Written by: Renée LeMoine
Photo by: Vojtěch Vlk
“Last year our company conducted a major recruitment, but we are still short two managers. Although our sales continue to grow, the CEO has put a moratorium on hiring.
This is a perfect opportunity to take a look around at the untapped potential in budding leaders. Looking at existing talent with a new vision, rather than always seeking new blood, might just be an outstanding alternative to getting more for less.
The company’s best performers usually look at management positions as a way to move up in the organization. While there’s little argument that top performers deserve to be rewarded, moving them into management might not be the best thing for some individuals or the organization. Unfortunately, some top performers end up being “retired into management.” Consider for example, that your top sales person may not be the best manager. Instead, assess the latent talent that may have been overlooked by the recruitment quest. Go directly to team members and ask, “whom do you consult if your manager isn’t around?” “Who is the best at this or that?” “How do you feel about working with him or her?”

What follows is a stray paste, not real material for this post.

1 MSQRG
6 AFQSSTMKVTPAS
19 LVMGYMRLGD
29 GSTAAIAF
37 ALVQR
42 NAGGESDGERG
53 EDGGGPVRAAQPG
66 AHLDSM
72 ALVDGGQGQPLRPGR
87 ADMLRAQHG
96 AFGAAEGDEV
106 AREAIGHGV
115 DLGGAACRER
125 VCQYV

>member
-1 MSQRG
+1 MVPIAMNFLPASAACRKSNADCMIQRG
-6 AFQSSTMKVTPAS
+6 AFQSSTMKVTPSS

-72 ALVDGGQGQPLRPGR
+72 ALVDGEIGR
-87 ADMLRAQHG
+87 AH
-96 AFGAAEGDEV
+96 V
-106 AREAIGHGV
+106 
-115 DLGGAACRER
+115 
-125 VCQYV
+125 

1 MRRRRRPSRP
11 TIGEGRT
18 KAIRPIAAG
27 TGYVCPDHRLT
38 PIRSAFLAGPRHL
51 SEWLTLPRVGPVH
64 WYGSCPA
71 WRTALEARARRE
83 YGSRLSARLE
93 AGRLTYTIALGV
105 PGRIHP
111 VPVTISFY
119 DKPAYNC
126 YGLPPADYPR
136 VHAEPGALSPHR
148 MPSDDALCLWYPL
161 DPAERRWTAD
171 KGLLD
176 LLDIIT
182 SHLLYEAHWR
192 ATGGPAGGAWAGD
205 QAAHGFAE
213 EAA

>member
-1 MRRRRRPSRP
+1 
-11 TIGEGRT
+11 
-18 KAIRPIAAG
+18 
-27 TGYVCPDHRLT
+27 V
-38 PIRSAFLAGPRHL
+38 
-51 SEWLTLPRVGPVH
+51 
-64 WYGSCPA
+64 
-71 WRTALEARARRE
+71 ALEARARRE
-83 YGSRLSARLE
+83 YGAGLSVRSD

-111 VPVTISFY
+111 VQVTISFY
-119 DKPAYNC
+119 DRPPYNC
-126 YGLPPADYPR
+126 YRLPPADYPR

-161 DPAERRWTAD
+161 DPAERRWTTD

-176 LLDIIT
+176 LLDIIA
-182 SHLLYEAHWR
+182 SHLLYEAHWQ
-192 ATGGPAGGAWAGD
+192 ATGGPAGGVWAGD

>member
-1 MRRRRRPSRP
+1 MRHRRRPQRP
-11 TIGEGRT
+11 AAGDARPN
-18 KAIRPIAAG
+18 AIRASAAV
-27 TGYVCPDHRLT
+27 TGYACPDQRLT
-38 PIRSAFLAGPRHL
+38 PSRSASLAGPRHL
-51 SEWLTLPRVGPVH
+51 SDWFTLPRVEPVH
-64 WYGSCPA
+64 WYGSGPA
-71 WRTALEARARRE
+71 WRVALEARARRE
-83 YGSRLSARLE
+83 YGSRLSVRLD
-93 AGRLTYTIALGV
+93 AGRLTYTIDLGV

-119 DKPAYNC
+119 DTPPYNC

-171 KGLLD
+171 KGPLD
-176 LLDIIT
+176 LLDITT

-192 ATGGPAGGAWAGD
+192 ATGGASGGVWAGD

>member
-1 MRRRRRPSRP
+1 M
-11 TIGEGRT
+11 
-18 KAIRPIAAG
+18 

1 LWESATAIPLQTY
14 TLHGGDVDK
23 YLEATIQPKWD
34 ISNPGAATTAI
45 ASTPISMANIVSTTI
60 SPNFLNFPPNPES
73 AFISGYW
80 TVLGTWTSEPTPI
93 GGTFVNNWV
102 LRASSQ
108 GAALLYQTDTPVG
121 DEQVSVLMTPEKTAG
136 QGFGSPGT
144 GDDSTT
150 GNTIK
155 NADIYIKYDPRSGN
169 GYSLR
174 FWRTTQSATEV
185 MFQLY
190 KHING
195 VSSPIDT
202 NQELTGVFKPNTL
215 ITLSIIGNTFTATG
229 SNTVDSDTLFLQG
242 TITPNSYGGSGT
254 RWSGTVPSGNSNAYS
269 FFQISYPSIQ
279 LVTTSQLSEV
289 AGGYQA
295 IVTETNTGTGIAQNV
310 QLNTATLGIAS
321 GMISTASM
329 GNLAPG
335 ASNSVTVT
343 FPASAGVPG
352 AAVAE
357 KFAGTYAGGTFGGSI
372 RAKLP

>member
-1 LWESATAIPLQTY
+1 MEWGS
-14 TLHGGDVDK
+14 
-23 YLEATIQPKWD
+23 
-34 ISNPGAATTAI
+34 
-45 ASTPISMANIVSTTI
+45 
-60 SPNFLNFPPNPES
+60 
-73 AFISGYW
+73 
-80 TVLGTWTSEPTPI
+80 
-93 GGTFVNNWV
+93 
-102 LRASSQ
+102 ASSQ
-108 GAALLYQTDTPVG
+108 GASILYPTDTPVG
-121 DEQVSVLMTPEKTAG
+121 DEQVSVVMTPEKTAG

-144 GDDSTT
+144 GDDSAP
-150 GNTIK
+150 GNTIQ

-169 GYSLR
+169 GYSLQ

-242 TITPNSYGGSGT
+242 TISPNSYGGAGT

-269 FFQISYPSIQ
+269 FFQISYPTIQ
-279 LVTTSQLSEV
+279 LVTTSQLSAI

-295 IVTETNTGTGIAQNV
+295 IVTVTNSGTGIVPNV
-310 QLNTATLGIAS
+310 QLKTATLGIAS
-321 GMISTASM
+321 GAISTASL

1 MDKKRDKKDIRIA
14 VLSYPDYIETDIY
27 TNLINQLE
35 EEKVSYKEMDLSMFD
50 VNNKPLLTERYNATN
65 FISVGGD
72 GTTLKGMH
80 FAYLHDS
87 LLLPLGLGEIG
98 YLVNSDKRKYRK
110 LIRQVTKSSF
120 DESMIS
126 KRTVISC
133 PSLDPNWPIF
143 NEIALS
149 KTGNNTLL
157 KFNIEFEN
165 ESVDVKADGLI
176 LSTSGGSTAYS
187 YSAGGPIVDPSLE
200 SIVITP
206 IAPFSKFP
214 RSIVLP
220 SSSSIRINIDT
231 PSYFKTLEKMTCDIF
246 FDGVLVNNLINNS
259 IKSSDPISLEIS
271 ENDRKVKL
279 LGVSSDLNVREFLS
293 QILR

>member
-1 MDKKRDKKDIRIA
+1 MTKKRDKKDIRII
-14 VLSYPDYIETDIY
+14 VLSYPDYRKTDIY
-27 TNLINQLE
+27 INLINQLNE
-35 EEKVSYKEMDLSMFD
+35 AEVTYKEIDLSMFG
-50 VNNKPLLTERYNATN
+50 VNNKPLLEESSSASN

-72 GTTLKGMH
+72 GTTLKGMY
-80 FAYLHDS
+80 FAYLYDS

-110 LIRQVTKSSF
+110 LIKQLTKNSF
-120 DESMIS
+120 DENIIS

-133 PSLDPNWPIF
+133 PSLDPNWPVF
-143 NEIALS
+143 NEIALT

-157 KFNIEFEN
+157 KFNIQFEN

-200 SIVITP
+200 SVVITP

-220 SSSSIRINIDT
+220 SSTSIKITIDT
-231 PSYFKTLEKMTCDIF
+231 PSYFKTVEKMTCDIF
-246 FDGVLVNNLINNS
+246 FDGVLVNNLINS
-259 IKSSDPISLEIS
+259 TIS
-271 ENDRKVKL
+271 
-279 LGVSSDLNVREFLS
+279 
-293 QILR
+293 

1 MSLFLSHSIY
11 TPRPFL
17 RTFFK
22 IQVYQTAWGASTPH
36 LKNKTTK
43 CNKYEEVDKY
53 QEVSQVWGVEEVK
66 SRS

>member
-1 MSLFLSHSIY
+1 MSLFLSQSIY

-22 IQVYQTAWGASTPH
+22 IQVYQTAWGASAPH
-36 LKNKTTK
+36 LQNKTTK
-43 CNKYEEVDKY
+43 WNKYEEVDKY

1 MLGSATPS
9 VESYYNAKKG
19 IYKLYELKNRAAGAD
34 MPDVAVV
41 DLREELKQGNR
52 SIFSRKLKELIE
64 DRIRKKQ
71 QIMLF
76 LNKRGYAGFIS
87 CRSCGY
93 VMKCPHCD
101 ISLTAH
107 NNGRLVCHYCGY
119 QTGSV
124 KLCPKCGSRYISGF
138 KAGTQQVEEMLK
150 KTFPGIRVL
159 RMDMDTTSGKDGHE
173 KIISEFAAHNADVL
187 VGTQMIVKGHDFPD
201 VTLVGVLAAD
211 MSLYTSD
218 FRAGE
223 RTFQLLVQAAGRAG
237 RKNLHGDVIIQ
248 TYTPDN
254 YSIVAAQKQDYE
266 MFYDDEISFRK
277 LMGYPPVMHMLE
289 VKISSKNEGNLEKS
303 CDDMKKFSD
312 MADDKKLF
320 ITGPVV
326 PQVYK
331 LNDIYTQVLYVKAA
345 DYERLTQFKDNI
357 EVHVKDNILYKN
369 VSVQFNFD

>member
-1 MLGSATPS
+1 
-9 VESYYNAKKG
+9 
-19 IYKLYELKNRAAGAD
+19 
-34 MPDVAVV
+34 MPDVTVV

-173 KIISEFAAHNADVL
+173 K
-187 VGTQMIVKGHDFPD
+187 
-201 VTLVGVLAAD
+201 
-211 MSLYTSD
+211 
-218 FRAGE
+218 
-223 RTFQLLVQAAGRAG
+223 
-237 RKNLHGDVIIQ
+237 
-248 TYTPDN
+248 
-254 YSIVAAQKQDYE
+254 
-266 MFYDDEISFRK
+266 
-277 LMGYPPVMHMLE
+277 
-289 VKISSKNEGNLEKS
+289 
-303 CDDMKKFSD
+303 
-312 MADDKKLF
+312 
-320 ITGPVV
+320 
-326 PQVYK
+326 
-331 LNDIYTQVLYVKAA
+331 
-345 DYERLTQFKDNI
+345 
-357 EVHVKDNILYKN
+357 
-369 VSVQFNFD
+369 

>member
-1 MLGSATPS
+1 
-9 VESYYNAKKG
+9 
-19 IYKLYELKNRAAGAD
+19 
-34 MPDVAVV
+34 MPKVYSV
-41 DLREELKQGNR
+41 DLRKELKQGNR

You may be surprised to find that you have a highly respected and well-qualified gem in the rough, someone who is already demonstrating good coaching and people building activities. As can be expected, these gems will require careful leadership dev-elopment:
- Present them with the realities of management, and make it clear that it will be harder than anything that they have ever done before. Those who aren’t ready, may eliminate themselves if they don’t feel comfortable with the notion.
- If the candidate has agreed to take on the challenge, give them temporary assignments that will place them in a typical management situation. Watch how they handle each situation. Slowly build up their responsibilities as they prove themselves able to competently manage each new challenge.
- Provide instant and clear feedback about their effectiveness. Keep them motivated by providing training for their weaknesses and rewarding their strengths.
Article prepared by Renée LeMoine, Executive Director, LeMoine & Associates